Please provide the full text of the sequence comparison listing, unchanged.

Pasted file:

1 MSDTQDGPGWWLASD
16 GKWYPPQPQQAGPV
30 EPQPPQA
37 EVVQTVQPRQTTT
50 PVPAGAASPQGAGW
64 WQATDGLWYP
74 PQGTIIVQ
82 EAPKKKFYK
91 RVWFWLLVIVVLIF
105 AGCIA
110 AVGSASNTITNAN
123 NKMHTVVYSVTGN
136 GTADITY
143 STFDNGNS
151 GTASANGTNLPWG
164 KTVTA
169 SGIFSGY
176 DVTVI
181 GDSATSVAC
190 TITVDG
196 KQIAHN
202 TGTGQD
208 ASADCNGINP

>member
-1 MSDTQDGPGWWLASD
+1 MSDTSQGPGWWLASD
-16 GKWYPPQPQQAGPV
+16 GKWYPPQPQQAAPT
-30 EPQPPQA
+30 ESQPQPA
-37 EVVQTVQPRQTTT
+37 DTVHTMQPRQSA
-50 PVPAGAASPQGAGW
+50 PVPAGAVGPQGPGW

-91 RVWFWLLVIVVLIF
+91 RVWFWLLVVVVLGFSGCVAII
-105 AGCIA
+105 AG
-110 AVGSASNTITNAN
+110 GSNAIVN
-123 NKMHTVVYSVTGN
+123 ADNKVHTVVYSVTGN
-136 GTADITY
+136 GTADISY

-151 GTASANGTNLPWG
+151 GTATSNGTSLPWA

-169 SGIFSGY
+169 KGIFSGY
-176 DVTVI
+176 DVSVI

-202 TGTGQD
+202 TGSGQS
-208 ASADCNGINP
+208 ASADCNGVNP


1 MSDTQDGPGWWLASD
16 GKWYPPQPQQAGPV
30 EPQPPQA
37 EVVQTVQPRQTTT
50 PVPAGAASPQGAGW
64 WQATDGLWYP
74 PQGTIIVQ
82 EAPKKKFYK
91 RVWFWLLVIVVLIF
105 AGCIA
110 AVGSASNTITNAN
123 NKMHTVVYSVTGN
136 GTADITY
143 STFDNGNS
151 GTASANGTNLPWG
164 KTVTA
169 SGIFSGY
176 DVTVI
181 GDSATSVAC
190 TITVDG
196 KQIAHN
202 TGTGQD
208 ASADCNGINP

>member
-1 MSDTQDGPGWWLASD
+1 MSDTSQGPGWWLASD
-16 GKWYPPQPQQAGPV
+16 GKWYPPQPQQAAPT
-30 EPQPPQA
+30 ESQPQPA
-37 EVVQTVQPRQTTT
+37 DTVHTMQPRQSA
-50 PVPAGAASPQGAGW
+50 PVPAGAVGPQGPGW

-91 RVWFWLLVIVVLIF
+91 RVWFWLLVVVVLGFSGCVAII
-105 AGCIA
+105 AG
-110 AVGSASNTITNAN
+110 GSNAIVN
-123 NKMHTVVYSVTGN
+123 ADNKVHTVVYSVTGN
-136 GTADITY
+136 GTADISY

-151 GTASANGTNLPWG
+151 GTATSNGTSLPWA

-169 SGIFSGY
+169 KGIFSGY
-176 DVTVI
+176 DVSVI

-202 TGTGQD
+202 TGSGQS
-208 ASADCNGINP
+208 ASADCNGVNP